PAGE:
The parting gift of the Obama Department of Housing and Urban Development to residents of public housing is air. Not exactly clean air, but air free of cigarette smoke. Those who find smoking repugnant will applaud, noting that no one should be forced to smell the acrid odor of another person’s foul and cancerous habit. That smoking is dangerous is beyond question, though the effects of second hand smoke may be over-hyped, even if for good intentions.
But has the regulation of smoking now come to a place too close to home? For residents of public housing, the existence of which is a recognition that even those who can’t afford a brownstone on Sutton Place ought to have a roof over their heads, the nannies who know what’s best for them are now in their home to dictate acceptable conduct within their own home.
The New York Times Room for Debate, in one of the most New York-ish, not to mention Times-ish, debates ever, questions whether banning conduct within a person’s home is “heavy handed.” It was a two-person debate, both of whom began with serious Gertruding. Bronx NYC councilman Ritchie Torres supports the move.
When I first heard about the Department of Housing and Urban Development’s proposal for a smoking ban in public housing a few months ago, I recoiled in disgust. At a time when the New York City Housing Authority is sinking deeper and deeper into a state of disrepair, why, I thought to myself, would the federal government spend even a second on a small-bore smoking ban, knowing, as it surely must, that public housing is an endangered species with far more pressing needs.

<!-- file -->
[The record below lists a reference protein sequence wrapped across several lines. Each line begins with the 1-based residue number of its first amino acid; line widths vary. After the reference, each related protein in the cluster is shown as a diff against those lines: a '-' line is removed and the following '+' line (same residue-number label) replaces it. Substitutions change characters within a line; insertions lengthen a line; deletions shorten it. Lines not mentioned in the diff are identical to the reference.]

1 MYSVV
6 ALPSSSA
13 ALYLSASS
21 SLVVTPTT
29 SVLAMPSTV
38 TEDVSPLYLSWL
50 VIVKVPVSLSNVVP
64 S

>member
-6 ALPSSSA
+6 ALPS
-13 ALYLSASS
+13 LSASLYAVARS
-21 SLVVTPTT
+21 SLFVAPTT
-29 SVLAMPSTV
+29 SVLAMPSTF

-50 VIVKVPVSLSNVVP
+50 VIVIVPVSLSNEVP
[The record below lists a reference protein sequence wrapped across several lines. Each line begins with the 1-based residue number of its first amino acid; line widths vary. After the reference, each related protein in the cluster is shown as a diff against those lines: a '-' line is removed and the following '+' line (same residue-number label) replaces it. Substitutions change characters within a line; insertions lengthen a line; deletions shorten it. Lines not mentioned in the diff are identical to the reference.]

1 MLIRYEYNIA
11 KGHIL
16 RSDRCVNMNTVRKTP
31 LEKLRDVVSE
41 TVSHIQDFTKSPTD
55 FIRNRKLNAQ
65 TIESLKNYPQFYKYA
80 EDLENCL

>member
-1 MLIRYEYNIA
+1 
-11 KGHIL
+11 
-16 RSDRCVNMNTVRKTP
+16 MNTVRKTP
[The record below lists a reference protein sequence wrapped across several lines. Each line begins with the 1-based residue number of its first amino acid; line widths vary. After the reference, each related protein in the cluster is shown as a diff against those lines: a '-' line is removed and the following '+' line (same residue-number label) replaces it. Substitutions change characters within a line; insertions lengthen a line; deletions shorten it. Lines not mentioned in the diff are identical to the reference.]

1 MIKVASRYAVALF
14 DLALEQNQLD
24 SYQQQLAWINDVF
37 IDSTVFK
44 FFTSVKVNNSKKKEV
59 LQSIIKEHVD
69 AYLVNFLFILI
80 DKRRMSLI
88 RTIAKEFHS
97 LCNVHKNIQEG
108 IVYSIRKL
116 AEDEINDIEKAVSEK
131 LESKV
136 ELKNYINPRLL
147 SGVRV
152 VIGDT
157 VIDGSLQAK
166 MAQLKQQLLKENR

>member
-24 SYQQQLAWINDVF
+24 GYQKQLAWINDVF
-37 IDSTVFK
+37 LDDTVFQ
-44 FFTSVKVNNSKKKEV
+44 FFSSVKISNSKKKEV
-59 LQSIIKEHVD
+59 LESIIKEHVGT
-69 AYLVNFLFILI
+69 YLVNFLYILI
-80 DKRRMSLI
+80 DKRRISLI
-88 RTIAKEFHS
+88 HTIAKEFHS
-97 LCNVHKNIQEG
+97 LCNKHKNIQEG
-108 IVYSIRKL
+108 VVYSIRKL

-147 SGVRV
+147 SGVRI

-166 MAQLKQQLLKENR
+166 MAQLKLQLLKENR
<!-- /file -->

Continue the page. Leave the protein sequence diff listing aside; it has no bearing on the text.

How a ban on smoking comes at the expense of housing stock in disrepair is a mystery. While there are certainly bigger issues to be addressed, it’s not as if they’re only allowed to deal with one thing an election cycle.
But then came a change of heart. The numbers revealing the human cost of tobacco were too sobering to be taken lightly. Once the initial gut reaction had receded, I thought deeply about and came to be persuaded by the public health justification for a smoking ban.
That Torres had to think deeply to realize that smoking was a generic problem is surprising. But what did that mean for residents of public housing?
[F]ewer smokers would mean more people with longer and better lives. If lengthening and improving lives is not a worthwhile cause, then I am not sure what is.
Nowhere does he demonstrate a recognition of the imposition of health preferences on residents. He does acknowledge that policing the ban would be difficult, dismissing it as still resulting in fewer smokers, but without thought of creating a new reason to bring police into people’s homes, people’s buildings. And more police using their authority to stop people from doing what they want to do in their own homes presents a public health problem of its own, as Akai Gurley found out.
In response, Tony Marcano, flack for the Southern California ACLU, does his own dance.
I hate smoking. Among all the terrible things we do to our bodies — injecting narcotics, ingesting toxic pills and alcohol, consuming too much sugar and salt — there’s little worse than sucking poison into your lungs.
It would follow, then, that I would approve of the coming ban on smoking in public housing announced by the U.S. Department of Housing and Urban Development. But I don’t. I can’t reconcile a government ban on a legal product, even noxious tobacco, in the privacy of one’s own home.